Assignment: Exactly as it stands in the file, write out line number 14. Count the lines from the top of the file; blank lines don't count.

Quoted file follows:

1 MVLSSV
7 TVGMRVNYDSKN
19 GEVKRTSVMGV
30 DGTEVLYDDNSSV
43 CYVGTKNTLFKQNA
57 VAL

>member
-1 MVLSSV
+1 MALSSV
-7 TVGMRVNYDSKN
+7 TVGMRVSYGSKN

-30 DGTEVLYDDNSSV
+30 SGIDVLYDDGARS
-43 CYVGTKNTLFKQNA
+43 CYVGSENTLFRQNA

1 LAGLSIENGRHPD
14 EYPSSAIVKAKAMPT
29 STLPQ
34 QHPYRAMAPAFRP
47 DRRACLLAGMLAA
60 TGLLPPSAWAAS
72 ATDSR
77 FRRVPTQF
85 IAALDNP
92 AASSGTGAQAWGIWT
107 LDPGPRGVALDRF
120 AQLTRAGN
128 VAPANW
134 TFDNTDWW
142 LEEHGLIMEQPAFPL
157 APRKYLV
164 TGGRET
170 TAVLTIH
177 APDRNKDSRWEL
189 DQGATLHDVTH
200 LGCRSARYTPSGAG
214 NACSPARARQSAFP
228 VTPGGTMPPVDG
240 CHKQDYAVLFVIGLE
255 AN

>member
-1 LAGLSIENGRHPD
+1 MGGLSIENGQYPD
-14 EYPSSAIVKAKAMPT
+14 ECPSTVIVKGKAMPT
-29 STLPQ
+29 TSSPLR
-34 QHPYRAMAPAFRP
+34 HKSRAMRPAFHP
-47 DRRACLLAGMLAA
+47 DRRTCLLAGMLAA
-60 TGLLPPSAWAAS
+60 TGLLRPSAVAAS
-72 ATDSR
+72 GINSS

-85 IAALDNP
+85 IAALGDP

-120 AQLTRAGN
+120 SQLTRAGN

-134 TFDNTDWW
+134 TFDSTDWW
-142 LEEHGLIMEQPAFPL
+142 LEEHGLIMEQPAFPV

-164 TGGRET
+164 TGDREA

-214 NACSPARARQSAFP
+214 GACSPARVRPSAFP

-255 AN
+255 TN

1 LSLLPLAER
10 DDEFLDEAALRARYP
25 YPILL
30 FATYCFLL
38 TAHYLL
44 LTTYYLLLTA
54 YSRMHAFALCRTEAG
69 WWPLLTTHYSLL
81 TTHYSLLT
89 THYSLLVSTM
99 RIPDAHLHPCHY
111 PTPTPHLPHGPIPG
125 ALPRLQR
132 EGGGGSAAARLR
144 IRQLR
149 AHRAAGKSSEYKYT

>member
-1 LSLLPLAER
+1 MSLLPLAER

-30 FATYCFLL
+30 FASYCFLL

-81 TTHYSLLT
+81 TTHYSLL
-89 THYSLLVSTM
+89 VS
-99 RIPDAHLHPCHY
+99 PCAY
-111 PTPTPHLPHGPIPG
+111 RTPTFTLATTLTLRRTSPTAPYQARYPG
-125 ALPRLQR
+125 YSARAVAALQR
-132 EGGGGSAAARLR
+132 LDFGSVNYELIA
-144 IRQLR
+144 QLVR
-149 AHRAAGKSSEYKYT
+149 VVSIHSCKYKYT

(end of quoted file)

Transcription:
-43 CYVGTKNTLFKQNA